Today we’d like to introduce you to Sophia Sapronov.
Sophia, please share your story with us. How did you get to where you are today?
I am an Atlanta native. Growing up, I was fortunate enough to have two loving parents who encouraged a budding interest in the arts. I gravitated to ballet, violin, church choir, school plays, and oddly enough, knitting! Musical theatre ultimately became my creative “home base.” A scholarship to NYU Steinhardt brought me to New York City, where I ended up living for eight years. My first acting job out of school was with Disney Cruise Line, followed by a national tour of a children’s show that afforded me my equity card. After a few regional musicals and pit gigs, I experienced a three-year performing dry spell. There were a lot of near misses, but no dice. During that time, I supported myself through teaching artist work and a corporate clerical job. Also, during that performing hiatus, I got engaged to, and subsequently married, my amazing husband in 2017. In early 2018, we found out that we were expecting. We moved back to Atlanta that summer and welcomed our daughter in the fall. Through a series of fortuitous circumstances, I was able to return to the theatre this year in the Horizon production of ONCE the musical. The world shut down due to coronavirus the week after ONCE closed, which brings us to right now!
Overall, has it been relatively smooth? If not, what were some of the struggles along the way?
Yes and no! There have been seasons of plenty and seasons of drought. But I can think of one figurative (and literal) “bump” in the road. When I found out I was pregnant, I was not at a point in my career where I felt satisfied letting it go. If anything, my seemingly forcible removal from the field, due to the physical ramifications of childbearing, made me hungrier than ever to get back to it. But the postpartum period was one of the hardest seasons of my life, personally and artistically. In spite of the joy of my beautiful new daughter, I had a very traumatic birthing experience, which resulted in an unusually long recovery. Coupled with the struggles of nursing, my day job (to which I was telecommuting), the demands of a high-needs newborn, and the severe lack of sleep, I had all but given up hope of continuing a career in the arts. It was clearly divine intervention that, around that time, a few friends and I decided to do The Artist’s Way. The Artist’s Way, by Julia Cameron, is a course for creative recovery, in which she equips artists with tools to work through blocks in their lives and work. She teaches the idea of synchronicity – the direction of your heart and work aligning with your circumstances.
And two months later, I experienced synchronicity in my own life. A little backstory – during my time in New York, I auditioned for no less than eight productions of ONCE the musical. I got called back for almost every single one, and never once (pardon the pun) received a job offer – humbling, and endlessly frustrating. Fast forward to completing the Artist’s Way. It was August of 2019, and at that point, my husband was enrolled in law school, and I had just left my clerical job to be our daughter’s full-time caregiver. I suddenly had pockets of time on my hands to devote to art. I started practicing again, both singing and violin. Two months later, seemingly out of nowhere. My high school voice teacher sent me an audition listing for a production of ONCE, happening here, in town at the Horizon. The schedule was such that my husband and mother were able to take care of my daughter while I worked, so we would not incur outside childcare costs. I auditioned for Heidi (McKerly) and Lisa (Adler), and they took a chance on a total stranger (I am endlessly grateful for this!). ONCE went up this past winter and I say with confidence, that it was the most artistically satisfying thing I have ever done. After years away, to come back, and come full circle, in such perfect circumstances, with a show I loved so much. I opened that email and cried, “there is a God!”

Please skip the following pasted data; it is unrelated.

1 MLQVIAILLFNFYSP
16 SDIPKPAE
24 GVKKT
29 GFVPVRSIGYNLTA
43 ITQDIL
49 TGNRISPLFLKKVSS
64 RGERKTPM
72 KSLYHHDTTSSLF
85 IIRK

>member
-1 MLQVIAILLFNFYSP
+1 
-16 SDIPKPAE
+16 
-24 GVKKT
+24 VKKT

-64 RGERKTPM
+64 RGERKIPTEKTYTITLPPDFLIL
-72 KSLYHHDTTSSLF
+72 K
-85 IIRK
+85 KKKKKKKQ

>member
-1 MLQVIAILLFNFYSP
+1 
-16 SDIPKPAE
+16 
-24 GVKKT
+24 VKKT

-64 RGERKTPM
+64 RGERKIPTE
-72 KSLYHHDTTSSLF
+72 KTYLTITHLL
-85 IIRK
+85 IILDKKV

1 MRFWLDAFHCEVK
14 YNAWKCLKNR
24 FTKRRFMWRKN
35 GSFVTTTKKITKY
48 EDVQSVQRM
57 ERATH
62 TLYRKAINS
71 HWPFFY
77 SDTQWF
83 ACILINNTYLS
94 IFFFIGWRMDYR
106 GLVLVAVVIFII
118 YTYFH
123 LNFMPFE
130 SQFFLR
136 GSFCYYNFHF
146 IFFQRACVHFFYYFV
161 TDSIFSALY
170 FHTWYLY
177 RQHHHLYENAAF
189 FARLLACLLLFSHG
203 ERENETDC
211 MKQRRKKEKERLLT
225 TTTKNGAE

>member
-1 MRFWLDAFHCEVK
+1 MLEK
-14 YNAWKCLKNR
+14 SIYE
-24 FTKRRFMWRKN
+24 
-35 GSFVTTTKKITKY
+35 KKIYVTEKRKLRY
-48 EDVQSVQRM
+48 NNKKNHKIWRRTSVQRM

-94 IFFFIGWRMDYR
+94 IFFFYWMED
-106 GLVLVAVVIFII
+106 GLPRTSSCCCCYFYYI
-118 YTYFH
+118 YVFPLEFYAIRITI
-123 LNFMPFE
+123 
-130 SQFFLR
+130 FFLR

We’d love to hear more about your work.
I am a freelance performing and teaching artist, primarily identifying as an actor-musician (singer & violinist). The bulk of my work experiences have been in musical theatre and theatre for young audiences, but I have dabbled in voiceover and played a few pit gigs. I also worked in corporate operations for a few years. I most recently played Reza/Ex-Girlfriend in a production of ONCE the musical at the Horizon Theatre in Atlanta- that was definitely a career highlight. I got to play violin in that show (the cast doubles as the pit), which was a huge and fun challenge. Another highlight was working for Disney Cruise Line as a mainstage performer. We spent two months learning five shows, and we ran in repertory for six months. Working for Disney was wonderful. It was a very magical time in my life! I also worked as a teaching artist for a great company called Truthbase Theatrical (formerly CYT NYC). I taught classes and directed showcases for them.
What is “success” or “successful” for you?
To me, success is relative, success is incremental, and success is the fruit of rigor. What feels monumental to me might not be such a big deal to someone else. Celebrating small successes gives me hope and stamina to keep reaching for big ones (motherhood is a particularly good teacher for this). But the fruit of rigor is the most important facet. Things that have come naturally to me do not feel as successful as the things for which I have tirelessly worked, or things for which I have overcome some kind of obstacle.
- Website: www.sophia-sapronov.com
- Instagram: @mrssophiasaps
Greg Mooney Photography
Bethany & Bryan Scott (Ardent Story Photography)
Joshua South Photography